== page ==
The Home Buyers Plan (HBP) helps people, who are purchasing a home for the first time, get a down payment soon. It allows first-time home-buyers to withdraw money from their RRSPs without paying any tax. Money borrowed under HBP must be repaid over 15 years. Funds in RRSP for at least 90 days can be withdrawn as part of HBP.

The national government has increased the withdrawal limit on the HBP as part of the 2019 national budget. There are special rules in place. If you’re getting a home for an individual eligible for the disability tax credit (DTC). The rules are being upgraded so that the same $35,000 withdrawal limit is given to those buying a home that’s more accessible and suitable for people with disabilities.

Basic Personal Amount

All taxpayers are eligible to claim the original personal amount, which is a non-refundable tax credit. The basic personal amount is the amount you can receive without paying any income tax. The amount present at $ 12,069 in 2019, is set to increase yearly with inflation and yet to increase more rapidly. Over the next four years, the basic personal amount will increase by 15% to reach $ 15,000 in 2023.

Tax Breaks for Parents

These days being a parent isn’t inexpensive at all. The national government is looking to give new parents a tax break.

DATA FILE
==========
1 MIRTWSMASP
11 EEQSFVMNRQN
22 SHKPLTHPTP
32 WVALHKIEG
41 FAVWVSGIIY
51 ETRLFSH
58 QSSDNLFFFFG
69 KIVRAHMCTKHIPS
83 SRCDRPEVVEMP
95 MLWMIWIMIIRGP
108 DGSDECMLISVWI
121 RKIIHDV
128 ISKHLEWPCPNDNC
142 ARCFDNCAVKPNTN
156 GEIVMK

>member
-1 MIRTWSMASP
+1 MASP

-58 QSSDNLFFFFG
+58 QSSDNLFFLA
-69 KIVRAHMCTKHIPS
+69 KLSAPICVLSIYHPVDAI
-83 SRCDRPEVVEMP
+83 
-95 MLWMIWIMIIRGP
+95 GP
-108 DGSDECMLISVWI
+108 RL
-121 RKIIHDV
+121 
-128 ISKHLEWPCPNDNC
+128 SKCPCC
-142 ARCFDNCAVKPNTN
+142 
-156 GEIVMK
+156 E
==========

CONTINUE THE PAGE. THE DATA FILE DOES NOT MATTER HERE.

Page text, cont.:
The national government has made a promise that any maternity or parental advantages received through Employment Insurance (EI) will be tax-free at the beginning of 2020. This change means you get an extra $1,800 a year who receives EI benefits and earns $45,000 a year.

The famous Canada Child Benefit is also scheduled for an increase. The tax-free benefit will also increase for new parents with children under one-year-old. However, for parents of disabled children, The Child Disability Benefit is expected to double. The advantage is for families looking after a child under the age of 18 with disabilities.

Rule Changes for Multi-Residential Properties

When you convert a property from a rental property to a residential one. You’re considered to have disposed of and reclaim it. Additionally, when the property is being converted to or from a principal residence. You can select the property as your residence for up to four more years.

Kinship Care Providers

A care provider is an alternative to foster care offered by provinces and territories. The Income Tax Act (ITA) is being modified to be qualified for the Canadian workers benefit tax credit, despite whether you get financial support from a kinship care program. Some changes will also be brought in to make clear that payments of financial help from a kinship care program are not taxable.

These are some of the tax changes you need to know about in 2020.

Salman Rundhawa
Salman Rundhawa
Salman Rundhawa is the founder of Filing Taxes. Salman provides valuable tax planning, accounting, and income tax preparation services in Toronto, Mississauga, Oakville, and Hamilton.